Through a collaboration underwritten by a Ford Foundation grant, The Fund for Investigative Journalism (FIJ) and the Schuster Institute for Investigative Journalism at Brandeis University have joined forces to broaden opportunities for independent investigative reporting by women and journalists of color. Four independent, U.S.-based reporters with strong proposals to investigate significant systemic or social justice issues will be selected.

    The selected journalists will receive competitively awarded grants from the Fund for Investigative Journalism, which will provide up to $9,000 to pay the expenses of reporting a specific investigative story, covering costs such as travel, document fees, equipment rentals, and small stipends.

    Recipients will also be awarded Schuster Institute fellowships, which will give them access to paid research assistance, the extensive offerings of Brandeis University’s library and technology services, mentoring, editorial guidance, and opportunities for pro bono, media-related legal advice from a major New York firm. The Schuster Institute will help publicize the fellows’ work through press releases, social media and the Institute’s websites. As a fellow, they will join our “Newsroom Without Walls,” a community of Schuster Institute fellows and research scholars who regularly share ideas, advice and support. The fellowships do not require residency at Brandeis University and the fellows are not paid.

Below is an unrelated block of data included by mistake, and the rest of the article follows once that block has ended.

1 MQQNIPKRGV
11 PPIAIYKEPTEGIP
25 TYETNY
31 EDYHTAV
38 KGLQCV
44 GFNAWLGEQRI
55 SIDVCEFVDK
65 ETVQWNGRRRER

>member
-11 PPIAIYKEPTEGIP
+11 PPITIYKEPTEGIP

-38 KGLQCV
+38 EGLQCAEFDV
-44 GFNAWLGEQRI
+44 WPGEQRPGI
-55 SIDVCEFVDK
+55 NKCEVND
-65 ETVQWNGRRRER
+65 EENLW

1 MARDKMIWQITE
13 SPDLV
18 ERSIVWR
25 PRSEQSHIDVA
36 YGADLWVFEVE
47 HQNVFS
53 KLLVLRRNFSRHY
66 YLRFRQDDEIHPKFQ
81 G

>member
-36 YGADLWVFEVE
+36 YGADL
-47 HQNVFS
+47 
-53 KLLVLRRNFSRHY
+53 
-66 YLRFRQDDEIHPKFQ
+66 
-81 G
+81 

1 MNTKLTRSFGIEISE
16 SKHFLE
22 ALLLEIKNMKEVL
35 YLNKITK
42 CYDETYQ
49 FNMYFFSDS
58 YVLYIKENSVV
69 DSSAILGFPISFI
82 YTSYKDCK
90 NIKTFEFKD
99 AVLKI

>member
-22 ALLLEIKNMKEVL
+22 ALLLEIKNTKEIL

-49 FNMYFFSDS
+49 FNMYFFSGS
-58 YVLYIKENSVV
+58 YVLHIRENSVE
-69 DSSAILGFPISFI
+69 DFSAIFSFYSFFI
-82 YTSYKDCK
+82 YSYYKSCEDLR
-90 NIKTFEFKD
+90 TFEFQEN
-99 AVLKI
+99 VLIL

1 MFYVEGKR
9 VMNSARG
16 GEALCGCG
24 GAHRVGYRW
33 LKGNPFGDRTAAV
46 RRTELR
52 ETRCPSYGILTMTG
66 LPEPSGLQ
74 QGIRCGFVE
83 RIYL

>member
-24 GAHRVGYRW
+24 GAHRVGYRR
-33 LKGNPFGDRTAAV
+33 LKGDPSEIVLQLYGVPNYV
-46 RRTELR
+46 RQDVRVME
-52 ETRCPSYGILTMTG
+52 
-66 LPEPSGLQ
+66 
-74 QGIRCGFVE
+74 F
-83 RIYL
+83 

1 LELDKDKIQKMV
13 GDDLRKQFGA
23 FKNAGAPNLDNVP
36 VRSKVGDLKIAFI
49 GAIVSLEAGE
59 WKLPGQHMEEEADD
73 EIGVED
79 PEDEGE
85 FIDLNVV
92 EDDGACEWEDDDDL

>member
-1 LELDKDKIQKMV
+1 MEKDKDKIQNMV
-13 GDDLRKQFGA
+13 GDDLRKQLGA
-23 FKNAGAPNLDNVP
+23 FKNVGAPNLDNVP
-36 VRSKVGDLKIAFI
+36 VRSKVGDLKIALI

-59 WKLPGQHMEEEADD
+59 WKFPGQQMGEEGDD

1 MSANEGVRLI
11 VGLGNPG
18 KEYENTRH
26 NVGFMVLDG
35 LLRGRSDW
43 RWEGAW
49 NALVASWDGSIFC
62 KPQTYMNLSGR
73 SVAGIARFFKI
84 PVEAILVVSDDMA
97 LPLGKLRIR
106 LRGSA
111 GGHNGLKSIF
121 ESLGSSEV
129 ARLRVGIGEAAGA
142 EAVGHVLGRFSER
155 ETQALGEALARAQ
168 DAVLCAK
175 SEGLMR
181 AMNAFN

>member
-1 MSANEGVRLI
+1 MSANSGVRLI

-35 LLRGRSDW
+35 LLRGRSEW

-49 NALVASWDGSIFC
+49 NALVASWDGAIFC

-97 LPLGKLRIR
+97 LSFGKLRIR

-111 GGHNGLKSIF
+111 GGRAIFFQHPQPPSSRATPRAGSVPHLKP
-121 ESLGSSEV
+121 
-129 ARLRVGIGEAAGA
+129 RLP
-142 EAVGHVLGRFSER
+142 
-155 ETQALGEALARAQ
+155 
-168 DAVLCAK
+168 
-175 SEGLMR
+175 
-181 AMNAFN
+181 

The work must be completed within one year.

    Read the rest of this entry »

    Investigative Grants Awarded

    May 3rd, 2016

    (Washington) – The Fund for Investigative Journalism (FIJ) has awarded $60,600 in grants to journalists working on 13 projects in the United States and around the world. Grants from FIJ help freelancers and reporters working for nonprofit news organizations cover expenses such as document retrieval, travel to develop and interview sources, and equipment rental fees.

    The grantees are: Read the rest of this entry »

    Investigative Reporting Grants: Application Deadline Approaching

    May 3rd, 2016

    (Washington) The Fund for Investigative Journalism is currently accepting applications for its Monday, May 16 (5 pm Eastern time) deadline. Applications are submitted online. The online form and instructions are available here: Apply for a Grant.  The deadline for the Fall grant cycle is September 26, 2016.

    The Fund for Investigative Journalism makes grants to freelance and independent reporters who have ideas, sources, and tips, but need resources to pursue investigative stories. A typical grant is $5,000 and covers reporting costs such as travel and data retrieval; small stipends are also considered.

    Call 202-662-7564 or email email hidden; JavaScript is required with any questions.


    Park Foundation Supports Investigative Journalism

    April 1st, 2016

    (Washington) The Fund for Investigative Journalism (FIJ) is proud to announce that it has received renewed funding from the Park Foundation, the Ithaca New York based foundation. The Park Foundation, a major supporter of public interest media,  environmental concerns, and other sustainability issues, has been an FIJ supporter since 2010.